AFTER more than a decade of political argument, the House of Representatives has this morning passed legislation to put a price on carbon, paving the way for Australia’s most dramatic economic reform in more than a decade.
After claiming two prime ministers, two opposition leaders and severely wounding the authority of Julia Gillard, a carbon price is now on a clear path to being entrenched in law.
The government’s carbon tax package was passed 74 votes to 72, with applause from the government benches as legislation was passed with the support of independents Tony Windsor and Rob Oakeshott, and Greens MP Adam Bandt.
Labor frontbenchers embraced the Prime Minister following the vote, while Coalition MPs jeered and urged Kevin Rudd to congratulate her.
Mr Rudd then kissed Ms Gillard on the cheek and offered his congratulations, to cheers from opposition benches.
Speaking before the final vote, Ms Gillard said future generations would enjoy the benefits of the historic reform.
But as the 18 carbon tax bills head for a vote in the Senate before the end of the year, Tony Abbott gave his “pledge in blood” to dismantle the tax in government.
Ms Gillard said 160 million tonnes of carbon would be cut from the atmosphere by 2020 under her carbon tax.
“You’ll be able to see the biggest polluters changing their conduct and behaviour,” Ms Gillard told ABC Radio.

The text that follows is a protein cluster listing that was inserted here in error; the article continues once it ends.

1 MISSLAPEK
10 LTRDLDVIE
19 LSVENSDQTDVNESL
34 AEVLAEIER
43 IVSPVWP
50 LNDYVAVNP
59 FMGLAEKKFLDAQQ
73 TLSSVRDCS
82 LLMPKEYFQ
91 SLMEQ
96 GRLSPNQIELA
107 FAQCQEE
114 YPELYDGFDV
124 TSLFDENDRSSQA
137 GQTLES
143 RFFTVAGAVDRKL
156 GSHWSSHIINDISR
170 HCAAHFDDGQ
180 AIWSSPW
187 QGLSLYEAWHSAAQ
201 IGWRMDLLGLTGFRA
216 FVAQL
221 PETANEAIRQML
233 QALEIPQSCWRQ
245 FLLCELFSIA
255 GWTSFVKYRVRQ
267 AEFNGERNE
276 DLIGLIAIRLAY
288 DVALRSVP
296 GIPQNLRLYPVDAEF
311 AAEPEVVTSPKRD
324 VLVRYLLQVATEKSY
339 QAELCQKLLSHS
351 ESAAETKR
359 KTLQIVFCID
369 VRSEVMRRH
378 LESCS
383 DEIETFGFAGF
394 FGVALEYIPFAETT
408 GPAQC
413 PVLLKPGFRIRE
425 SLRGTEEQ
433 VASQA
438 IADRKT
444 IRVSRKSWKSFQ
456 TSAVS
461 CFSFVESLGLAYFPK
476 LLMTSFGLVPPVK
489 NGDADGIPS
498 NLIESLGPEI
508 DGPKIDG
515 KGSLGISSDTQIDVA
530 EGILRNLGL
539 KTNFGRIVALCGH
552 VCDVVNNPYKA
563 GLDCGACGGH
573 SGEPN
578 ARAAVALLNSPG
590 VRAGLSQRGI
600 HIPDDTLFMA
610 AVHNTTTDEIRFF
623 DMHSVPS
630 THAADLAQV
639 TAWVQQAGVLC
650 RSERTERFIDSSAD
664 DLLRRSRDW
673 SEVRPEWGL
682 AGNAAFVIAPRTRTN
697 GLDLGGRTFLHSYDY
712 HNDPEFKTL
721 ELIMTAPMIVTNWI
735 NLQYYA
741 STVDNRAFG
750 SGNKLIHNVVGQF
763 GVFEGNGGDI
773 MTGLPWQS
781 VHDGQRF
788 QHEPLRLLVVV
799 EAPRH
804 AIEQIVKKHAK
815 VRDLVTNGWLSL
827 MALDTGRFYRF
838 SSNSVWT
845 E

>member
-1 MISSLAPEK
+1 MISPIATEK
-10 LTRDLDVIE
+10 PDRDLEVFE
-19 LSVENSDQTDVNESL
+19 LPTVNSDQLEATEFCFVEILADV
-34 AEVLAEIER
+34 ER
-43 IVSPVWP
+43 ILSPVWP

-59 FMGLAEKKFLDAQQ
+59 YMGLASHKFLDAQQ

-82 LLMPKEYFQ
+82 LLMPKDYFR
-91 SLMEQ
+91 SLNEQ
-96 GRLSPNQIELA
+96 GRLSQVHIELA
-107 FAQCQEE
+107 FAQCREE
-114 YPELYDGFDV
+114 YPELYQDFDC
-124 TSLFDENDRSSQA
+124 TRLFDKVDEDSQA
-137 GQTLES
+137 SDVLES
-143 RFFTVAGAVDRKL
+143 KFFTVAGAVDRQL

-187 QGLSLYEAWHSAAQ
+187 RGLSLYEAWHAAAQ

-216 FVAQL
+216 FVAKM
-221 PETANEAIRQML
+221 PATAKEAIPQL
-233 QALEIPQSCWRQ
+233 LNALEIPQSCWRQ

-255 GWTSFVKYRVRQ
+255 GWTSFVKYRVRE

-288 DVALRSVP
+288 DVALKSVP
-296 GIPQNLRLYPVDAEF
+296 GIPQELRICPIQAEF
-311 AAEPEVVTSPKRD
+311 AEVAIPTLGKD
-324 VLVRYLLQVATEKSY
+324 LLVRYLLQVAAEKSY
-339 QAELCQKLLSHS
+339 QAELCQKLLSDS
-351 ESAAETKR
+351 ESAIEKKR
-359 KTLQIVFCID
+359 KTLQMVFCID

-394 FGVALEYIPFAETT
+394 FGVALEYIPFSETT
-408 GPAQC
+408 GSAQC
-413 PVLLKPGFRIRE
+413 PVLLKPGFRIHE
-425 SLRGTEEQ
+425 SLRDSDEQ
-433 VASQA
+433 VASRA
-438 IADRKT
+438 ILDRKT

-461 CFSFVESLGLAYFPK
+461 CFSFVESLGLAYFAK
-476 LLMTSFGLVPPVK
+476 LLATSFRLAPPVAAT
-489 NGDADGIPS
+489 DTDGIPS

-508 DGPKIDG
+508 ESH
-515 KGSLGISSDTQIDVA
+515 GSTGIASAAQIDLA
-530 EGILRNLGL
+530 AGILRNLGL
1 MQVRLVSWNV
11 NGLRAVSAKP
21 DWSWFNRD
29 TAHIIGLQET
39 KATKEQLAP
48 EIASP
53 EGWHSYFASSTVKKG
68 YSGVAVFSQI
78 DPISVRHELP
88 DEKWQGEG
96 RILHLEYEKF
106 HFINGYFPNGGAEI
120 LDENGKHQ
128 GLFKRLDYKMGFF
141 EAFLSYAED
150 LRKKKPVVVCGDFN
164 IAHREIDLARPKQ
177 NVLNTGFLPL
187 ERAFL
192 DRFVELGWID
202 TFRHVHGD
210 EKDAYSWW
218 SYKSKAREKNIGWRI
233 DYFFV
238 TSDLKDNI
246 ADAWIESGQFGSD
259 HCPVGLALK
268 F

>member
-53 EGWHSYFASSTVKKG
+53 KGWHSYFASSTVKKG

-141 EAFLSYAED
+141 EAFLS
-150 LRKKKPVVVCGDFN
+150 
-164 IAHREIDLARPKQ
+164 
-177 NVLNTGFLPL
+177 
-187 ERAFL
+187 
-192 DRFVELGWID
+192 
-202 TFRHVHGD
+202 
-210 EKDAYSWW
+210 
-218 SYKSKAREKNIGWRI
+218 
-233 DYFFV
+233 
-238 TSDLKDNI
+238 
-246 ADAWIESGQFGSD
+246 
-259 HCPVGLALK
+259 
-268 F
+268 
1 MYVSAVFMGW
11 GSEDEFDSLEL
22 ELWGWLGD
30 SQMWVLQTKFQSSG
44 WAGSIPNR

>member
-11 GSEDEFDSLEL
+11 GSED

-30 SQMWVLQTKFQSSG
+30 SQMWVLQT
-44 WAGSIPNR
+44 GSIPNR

Ms Gillard says Mr Abbott will be unable to dismantle the tax because it would involve taking associated compensation measures from pensioners and families.
But Mr Abbott said he was more determined than ever to axe the carbon price if he became prime minister.
“We will repeal this tax, we will dismantle the bureaucracy associated with it,” Mr Abbott said.
“I am giving you the most definite commitment any politician can give that this tax will go. This is a pledge in blood this tax will go.
“If the bills pass today this will be an act of betrayal on the Australian public. We will repeal the tax, we can repeal the tax, we must repeal the tax.”
The government’s related $300 million steel transformation plan also passed the House, 75 votes to 71, with the additional support of Queensland independent Bob Katter.
Former opposition leader Malcolm Turnbull – a carbon price supporter – voted with the Coalition as expected.
But he sat stony-faced on the back bench for the votes, next to opposition treasury spokesman Joe Hockey.
Mr Rudd and Resources Minister Martin Ferguson sat chatting on the Labor back bench for the divisions.
Greens deputy leader Christine Milne sat in the chamber’s guest seats to witness the vote.
Under the government’s package, a fixed carbon price of $23 a tonne will be imposed from July 1 next year, rising at 2.5 per cent a year in real terms for three years.
In 2015, the package will convert to an emissions trading scheme with a floating price.
When the floating price starts in 2015, a floor price of $15 will be imposed and a ceiling price, $20 above the expected international price, will also be imposed to prevent volatility.